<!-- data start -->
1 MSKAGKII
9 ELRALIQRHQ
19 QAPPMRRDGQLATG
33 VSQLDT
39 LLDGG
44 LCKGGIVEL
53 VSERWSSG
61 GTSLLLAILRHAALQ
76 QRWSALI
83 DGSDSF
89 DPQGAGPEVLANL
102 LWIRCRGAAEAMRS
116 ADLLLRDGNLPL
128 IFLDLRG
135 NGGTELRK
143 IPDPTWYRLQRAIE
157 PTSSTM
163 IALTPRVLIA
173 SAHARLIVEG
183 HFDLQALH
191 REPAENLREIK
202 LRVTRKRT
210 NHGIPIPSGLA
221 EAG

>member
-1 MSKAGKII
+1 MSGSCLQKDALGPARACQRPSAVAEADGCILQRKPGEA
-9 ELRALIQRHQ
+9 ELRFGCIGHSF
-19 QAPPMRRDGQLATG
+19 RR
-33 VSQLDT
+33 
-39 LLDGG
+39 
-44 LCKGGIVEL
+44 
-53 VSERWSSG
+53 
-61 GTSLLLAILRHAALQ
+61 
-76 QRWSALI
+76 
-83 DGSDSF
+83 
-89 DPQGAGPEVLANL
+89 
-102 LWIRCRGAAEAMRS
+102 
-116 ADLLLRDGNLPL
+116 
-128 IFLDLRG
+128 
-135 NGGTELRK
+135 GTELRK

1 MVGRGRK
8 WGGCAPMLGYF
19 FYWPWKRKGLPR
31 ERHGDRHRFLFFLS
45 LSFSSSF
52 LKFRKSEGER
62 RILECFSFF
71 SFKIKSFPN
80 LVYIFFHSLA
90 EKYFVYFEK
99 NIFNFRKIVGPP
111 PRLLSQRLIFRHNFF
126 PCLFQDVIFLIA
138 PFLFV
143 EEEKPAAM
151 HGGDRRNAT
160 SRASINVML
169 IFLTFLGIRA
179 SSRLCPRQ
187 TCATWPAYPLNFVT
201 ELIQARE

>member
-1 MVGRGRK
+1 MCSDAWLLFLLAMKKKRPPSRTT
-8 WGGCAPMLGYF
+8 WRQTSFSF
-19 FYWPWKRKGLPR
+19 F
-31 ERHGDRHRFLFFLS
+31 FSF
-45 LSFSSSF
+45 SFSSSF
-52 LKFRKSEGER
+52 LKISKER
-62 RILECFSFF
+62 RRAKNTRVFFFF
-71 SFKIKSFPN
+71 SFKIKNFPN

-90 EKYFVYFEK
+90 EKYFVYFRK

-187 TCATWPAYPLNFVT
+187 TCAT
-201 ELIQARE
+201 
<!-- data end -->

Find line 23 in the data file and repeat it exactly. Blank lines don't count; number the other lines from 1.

210 NHGIPIPSGLA